Charlii Croese. From the heart…

As we continue through July, international sarcoma awareness month, we are honoured to be presenting a number of stories from young patients and their families.

Today we are going to introduce you to Charlii Croese. Charlii is an engaging, effervescent young lady, who despite her challenges with sarcoma, has never missed a beat. Charlii has shared some valuable insight into life since her diagnosis.

At an age when the most difficult decision most sixteen year olds have, is what to wear, Charlii was battling osteosarcoma of the femur, undergoing unspeakably rigorous treatment regimes and surgeries.

Unless you have witnessed the devastation this cancer causes first hand, you cannot begin to imagine what these young patients go through, and yet Charlii, and Imogen like so many others, refuse to allow this disease to define them.

To say we are full of admiration and reverence for Charlii, and other young patients traveling this road, is an understatement.

Charlii Croese in her own words

I was diagnosed with osteosarcoma in my femur on 29th of February 2016. I was 16 years old…

What I struggled with most was seeing everyone around me move on with their life and mine just stood still. I wasn’t normal compared to all of my friends.

I lost many other cancer patients that I met through my journey and I felt so guilty to still be here without them. They became my family.

I lost many friends that couldn’t deal with me being sick so they stopped speaking to me and would ignore me.

I became quite depressed while going through treatment as I was always either stuck in a hospital bed or at home staring at the same four walls.

Still to this day whenever I get any ache or pain in my body I always think the worst.

Each day I always have a moment where I think about my journey. I still struggle everyday with what I’ve been through and how many people I’ve lost. So everyday I just tell myself I’m a fighter and to be positive and take everyday as it come.

Mum always said to me everyday while I was battling cancer take it one day at a time and ’til this day it is exactly what I do…

There’s nothing like a good old fashioned Mother’s Day ‘roast’…

Below is a transcript of the speech delivered by

Mitchell Rice-Brading

at the

CRBF Inaugural Mother’s Day Breakfast

11 March, 2018.

Cooper Rice-Brading Foundation board members, invited guests, and in particular, to each mum in the room this morning, welcome.  My name is Mitchell Rice-Brading, and it is my brother’s name, that the Foundation proudly bears. I would like to thank you all for taking time out of your busy schedules to support the Foundation this morning.

It is indeed a pleasure to stand before you, and to embrace this celebration of a day, even though a number of us in the room will be thankful we actually remembered Mother’s Day this year. As sons and daughters, we celebrate the fact we dodged yet another bullet, that would see us otherwise trying to find a Coles flogging a box of Lindt chocolates at 50% off on Sunday morning. Never mind the fact we’re generally horrifically hungover, and are taking trips to the bathroom every 15 minutes during brunch. Of course, mums never articulate their disappointment, but you can tell they take some joy out of watching us squirm, and the icy stare says it all…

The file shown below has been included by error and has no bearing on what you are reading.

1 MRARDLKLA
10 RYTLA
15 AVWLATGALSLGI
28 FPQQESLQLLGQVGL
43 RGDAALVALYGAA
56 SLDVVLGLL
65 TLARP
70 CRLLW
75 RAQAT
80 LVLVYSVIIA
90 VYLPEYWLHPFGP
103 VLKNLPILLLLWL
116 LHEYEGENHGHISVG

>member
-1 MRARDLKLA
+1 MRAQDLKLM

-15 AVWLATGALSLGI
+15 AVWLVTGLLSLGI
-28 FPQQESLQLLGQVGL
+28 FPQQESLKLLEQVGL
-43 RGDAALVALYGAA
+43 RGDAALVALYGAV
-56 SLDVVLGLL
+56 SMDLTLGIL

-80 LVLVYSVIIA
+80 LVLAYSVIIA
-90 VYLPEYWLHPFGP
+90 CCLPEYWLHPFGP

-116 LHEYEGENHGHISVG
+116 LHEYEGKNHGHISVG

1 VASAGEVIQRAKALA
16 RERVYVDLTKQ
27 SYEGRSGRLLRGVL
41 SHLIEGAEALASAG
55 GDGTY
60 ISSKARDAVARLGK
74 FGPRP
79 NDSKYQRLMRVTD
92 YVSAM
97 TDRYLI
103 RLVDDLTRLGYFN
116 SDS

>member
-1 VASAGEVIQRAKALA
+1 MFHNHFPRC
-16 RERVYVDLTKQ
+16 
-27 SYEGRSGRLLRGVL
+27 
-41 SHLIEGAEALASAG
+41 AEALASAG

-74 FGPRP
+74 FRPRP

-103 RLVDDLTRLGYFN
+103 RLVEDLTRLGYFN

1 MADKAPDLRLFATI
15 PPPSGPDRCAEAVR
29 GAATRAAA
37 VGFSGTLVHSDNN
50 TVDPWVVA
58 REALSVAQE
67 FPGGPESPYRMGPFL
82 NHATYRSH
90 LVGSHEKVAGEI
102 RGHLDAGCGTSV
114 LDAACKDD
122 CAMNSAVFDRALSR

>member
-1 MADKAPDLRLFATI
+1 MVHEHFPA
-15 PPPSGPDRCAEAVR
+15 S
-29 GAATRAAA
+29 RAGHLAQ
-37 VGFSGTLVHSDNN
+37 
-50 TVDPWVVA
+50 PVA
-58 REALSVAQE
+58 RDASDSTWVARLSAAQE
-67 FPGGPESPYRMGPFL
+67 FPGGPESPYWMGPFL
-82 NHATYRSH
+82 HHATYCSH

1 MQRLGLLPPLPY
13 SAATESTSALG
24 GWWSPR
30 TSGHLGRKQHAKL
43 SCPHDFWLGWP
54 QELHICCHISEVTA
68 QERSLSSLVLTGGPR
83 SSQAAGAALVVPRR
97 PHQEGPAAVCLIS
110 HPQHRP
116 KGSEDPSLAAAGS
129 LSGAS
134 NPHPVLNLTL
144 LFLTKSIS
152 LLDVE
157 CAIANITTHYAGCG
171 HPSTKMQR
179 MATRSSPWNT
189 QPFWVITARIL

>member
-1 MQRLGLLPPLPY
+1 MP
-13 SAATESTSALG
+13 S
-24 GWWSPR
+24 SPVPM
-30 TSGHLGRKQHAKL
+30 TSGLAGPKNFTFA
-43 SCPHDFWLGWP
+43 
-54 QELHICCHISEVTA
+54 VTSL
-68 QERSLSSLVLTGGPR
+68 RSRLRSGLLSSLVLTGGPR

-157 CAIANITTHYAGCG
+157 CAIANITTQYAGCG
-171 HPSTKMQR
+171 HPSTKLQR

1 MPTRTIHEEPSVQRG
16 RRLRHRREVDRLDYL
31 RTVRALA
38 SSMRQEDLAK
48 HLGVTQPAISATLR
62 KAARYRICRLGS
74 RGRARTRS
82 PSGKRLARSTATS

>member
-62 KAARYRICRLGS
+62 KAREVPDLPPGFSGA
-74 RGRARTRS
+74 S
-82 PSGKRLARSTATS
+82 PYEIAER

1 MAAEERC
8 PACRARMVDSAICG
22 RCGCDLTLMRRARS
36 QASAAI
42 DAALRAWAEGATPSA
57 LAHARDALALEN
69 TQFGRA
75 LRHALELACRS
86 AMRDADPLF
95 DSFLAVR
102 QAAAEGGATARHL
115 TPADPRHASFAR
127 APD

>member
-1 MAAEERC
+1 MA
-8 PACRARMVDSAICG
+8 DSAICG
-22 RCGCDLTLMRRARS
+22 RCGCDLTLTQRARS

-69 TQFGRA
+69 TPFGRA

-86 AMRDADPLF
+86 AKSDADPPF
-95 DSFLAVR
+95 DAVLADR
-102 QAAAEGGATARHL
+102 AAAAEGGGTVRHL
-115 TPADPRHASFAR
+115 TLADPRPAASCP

Jokes aside, no matter how much we do, or do not show it, we all remain grateful for the presence of mums in our lives. This particularly applies to matters of appearance. I’m sure I’m not the only one in the room here who receives feedback on their attire. I mean, I for one don’t know how I’ve coped without mum’s daily hints and tips over recent years, since spending less time at home. In fact, it’s really a testament to mum that I’m talking up here today fully clothed. Looking ahead 20 odd years, I can see a day when I’m visiting mum, like the caring son I am, and despite the fact she’ll be closer to *mumble*, her inner Alex Perry will appear, and she’ll comment on what I’m wearing. Ah well, at least it’ll be easier walking out of the cheapest retirement home in Sydney, knowing my decision to ship her out to Blacktown had been validated.

I should give everyone in the room some context for my comments here. All these bits of advice on my outfits, come from the same woman who took pleasure out of dressing coops and I in matching sailors outfits as innocent and helpless toddlers. Apparently looking like back-up dancers for the village people wasn’t enough, and we were also forced to rock haircuts where I can only assume we ran into financial trouble and couldn’t afford a hairdresser, so mum placed bowls on our heads and shaved anything that was visible. The result had us looking like we belonged next to the Beatles during the 60s, and fortunately, there are a pair of charcoal drawings on our walls ensuring our bowl cut phase is preserved forever. Not a dinner party goes by where the two creepy kids on the wall aren’t brought up, so thanks again mum for ensuring the good old days have been immortalised.

I should also mention mum’s prowess in the kitchen. Many of you here today will know mum as a very proficient cook, and I’m not here to dispute that, however there have been some swings and misses over the years. I distinctly remember one morning, where after weeks of unsuccessfully trying to get coops to take his morning fish oil tablet, mum decided to take things into her own hands. She very sneakily squeezed the fish oil under his omelette, operating under the assumption it would go unnoticed. It didn’t. “Muuuum my omelette tastes disgusting, what have you done to it”. “Nothing cooper, there is nothing wrong with it, now please stop complaining and eat it”. Of course, there was something wrong with it. There was fish oil in it, and that’s disgusting, but hey you can’t blame a mum for trying.